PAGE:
Anti-discriminatory bill passes
Student Council passes resolution supporting fully inclusive non-discrimination policies
Student Council unanimously passed a resolution yesterday night to affirm its support for a fully inclusive non-discrimination policy and to urge the Board of Visitors, the Virginia General Assembly and U.S. Congress to pass legislation supporting protections "against discrimination in local, state, and federal employment based on sexual orientation, gender identity, and gender expression."\nThis resolution was passed in tandem with the one-year anniversary of a hate crime against a gay student at the University.
"It really shows the success of mobilization and passion," said Carrie Filipetti, one of three co-chairs of Council's Diversity Initiatives Committee. "It was an effort on behalf of the students to really push for acknowledging for what really needs to be done in the future. We didn't let what the governor said about sexual orientation stop us. It really shows the power of reaching out to student groups and it shows that people in the state of Virginia want change - they want to see the inclusion of sexual orientation and the inclusion of gender identity."
Engineering School representative Seth Kaye, who sponsored the bill, noted that mobilization in favor of the resolution across Grounds largely has been the result of a grassroots effort that thus far has gained the support of 62 organizations on Grounds, including the Inter-Fraternity Council, Graduate Arts & Sciences Council and the Minority Rights Advocacy Coalition.
"I'm thrilled to see how supportive the community is," Kaye said. "I sent one e-mail out to the StudCo-CIO listserv, and the other leaders really took initiative and brought it up to their groups. I talked to a handful of groups, but certainly not 62."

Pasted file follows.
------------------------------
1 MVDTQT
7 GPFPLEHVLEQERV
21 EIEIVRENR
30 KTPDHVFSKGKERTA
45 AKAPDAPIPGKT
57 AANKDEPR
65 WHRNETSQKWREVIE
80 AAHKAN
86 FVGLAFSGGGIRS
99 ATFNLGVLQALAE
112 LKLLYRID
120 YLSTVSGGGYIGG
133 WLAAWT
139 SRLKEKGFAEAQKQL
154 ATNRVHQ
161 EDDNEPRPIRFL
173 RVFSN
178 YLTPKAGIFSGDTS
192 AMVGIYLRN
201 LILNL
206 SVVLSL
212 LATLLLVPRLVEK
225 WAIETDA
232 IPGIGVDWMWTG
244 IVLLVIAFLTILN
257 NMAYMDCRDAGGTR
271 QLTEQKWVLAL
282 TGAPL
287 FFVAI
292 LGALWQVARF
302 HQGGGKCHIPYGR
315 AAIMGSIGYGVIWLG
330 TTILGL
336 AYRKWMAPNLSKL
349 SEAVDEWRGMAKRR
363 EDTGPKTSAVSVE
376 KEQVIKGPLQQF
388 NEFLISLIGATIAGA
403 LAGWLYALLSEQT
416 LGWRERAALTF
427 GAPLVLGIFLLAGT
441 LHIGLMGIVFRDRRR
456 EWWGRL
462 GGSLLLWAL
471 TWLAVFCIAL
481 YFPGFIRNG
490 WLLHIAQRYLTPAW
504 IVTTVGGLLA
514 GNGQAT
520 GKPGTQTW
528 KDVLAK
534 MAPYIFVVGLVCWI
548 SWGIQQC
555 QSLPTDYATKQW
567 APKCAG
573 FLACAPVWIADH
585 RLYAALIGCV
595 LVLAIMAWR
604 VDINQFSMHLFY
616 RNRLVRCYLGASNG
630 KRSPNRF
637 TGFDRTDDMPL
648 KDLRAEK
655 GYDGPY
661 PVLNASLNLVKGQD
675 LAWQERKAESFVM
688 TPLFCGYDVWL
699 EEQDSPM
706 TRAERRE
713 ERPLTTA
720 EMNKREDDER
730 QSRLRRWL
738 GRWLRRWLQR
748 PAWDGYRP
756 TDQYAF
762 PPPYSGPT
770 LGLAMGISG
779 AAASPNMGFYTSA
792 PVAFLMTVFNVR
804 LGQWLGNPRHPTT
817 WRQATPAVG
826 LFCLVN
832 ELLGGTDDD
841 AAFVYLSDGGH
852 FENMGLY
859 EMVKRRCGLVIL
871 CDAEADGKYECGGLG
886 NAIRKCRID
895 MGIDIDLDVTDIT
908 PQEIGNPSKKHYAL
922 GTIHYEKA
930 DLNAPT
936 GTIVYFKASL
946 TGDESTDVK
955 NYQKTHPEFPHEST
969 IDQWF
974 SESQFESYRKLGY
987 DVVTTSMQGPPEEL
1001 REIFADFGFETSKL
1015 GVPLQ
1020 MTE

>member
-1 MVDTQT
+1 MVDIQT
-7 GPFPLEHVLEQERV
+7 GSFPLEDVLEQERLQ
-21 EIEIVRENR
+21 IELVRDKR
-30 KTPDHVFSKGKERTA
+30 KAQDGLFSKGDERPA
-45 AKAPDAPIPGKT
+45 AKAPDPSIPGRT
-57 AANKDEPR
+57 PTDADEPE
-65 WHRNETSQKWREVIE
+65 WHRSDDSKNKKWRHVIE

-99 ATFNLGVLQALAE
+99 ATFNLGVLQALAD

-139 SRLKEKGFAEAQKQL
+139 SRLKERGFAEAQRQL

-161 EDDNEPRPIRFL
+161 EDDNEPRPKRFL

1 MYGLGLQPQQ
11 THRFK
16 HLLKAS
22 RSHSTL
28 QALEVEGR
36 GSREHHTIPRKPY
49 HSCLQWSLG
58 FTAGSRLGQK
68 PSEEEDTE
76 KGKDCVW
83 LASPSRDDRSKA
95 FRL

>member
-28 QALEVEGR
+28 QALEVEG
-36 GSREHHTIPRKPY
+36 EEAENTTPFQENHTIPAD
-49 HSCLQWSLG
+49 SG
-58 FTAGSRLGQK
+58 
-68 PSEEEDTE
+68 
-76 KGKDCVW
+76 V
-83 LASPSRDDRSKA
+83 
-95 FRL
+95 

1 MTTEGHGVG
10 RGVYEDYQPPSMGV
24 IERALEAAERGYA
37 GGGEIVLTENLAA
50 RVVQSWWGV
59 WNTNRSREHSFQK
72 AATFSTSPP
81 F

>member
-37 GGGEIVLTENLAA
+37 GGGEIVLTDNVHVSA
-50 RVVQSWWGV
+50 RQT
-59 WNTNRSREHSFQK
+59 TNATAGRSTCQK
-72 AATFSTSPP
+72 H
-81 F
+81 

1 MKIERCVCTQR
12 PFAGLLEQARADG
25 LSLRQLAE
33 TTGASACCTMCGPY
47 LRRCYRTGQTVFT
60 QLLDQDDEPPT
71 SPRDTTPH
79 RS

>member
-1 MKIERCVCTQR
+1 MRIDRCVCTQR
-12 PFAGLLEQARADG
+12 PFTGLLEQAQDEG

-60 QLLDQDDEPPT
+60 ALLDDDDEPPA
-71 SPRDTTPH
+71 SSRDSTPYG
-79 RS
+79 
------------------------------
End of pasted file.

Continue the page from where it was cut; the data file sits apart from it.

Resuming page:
Kaye said he already has spoken to President John T. Casteen, III, about the resolution. From here, the Council's Diversity Initiatives Committee plan to talk to members of the Faculty Senate and Board of Visitors.
Filipetti added that passing the resolution issues a strong statement on behalf of the University.
"It's really a strong and positive statement not only to the University community, but to the governor as the top public university in the state that we're making this statement and resoundingly so," she said.
Nevertheless, Filipetti noted that this is only an incremental stride toward a more open community.
"This is the groundwork," Filipetti said. "This is saying this is what the students want and now we're going to push for getting it actually included in the non-discrimination clauses, and then from there, push for not only changes at the state level, but possibly pushing for [the Employment Non-Discrimination Act] and to make it so that other universities that are in a similar position - as universities in Virginia are - don't have to deal with the same issues."
Kaye noted, though, that even targeting ENDA has limitations.
"It's important to recognize that ENDA is the Employment Non-Discrimination Act - that's only employment," Kaye said. "That's why it's only a small step - it's only workers; it's not students sitting at the lunch table."
Council President Colin Hood said passing this resolution is consistent with Council's core values.
"The goal of Student Council is to improve student life at the University," Hood said. "It shows that Student Council is sticking by its purpose. This is something that would progress the University and something that would make sure that we're doing our job."
Kaye also noted that the resolution is one example of social progress in the commonwealth.
"We've sent a clear message that the politics in Virginia has changed - you can't just shove these things under the rug; you can't just marginalize other groups," Kaye said. "This is not a political stance - this is about values."
Incoming Graduate Arts & Sciences Council President Heather Mastapeter is a supporter of the legislation.
"The graduate community is behind this resolution and we fully support it," Mastapeter said. "It protects teaching assistants, faculty, staff members and fellow students. We do endorse it and fully support it."
Similarly, Verena Kollig, a transgender female teaching assistant in the German department, spoke to Council in favor of the resolution from personal experience facing discrimination.
"It's my sincere wish to commend this resolution," Kollig said. "As a person who'd be affected, it's definitely an issue to go from one aisle of the office to another one because I can't pass that without [discriminatory] comments."
Filipetti noted that the resolution started as part of the Diversity Initiatives Committee's gender identity initiative that increased in importance after Gov. Bob McDonnell and University alumnus Attorney General Ken Cucinelli's statements regarding gender identity earlier this year.
"This is one of the most significant resolutions that Student Council has passed in some time," Filipetti added. "It speaks to our open-mindedness. And I hope other universities will follow in our footsteps"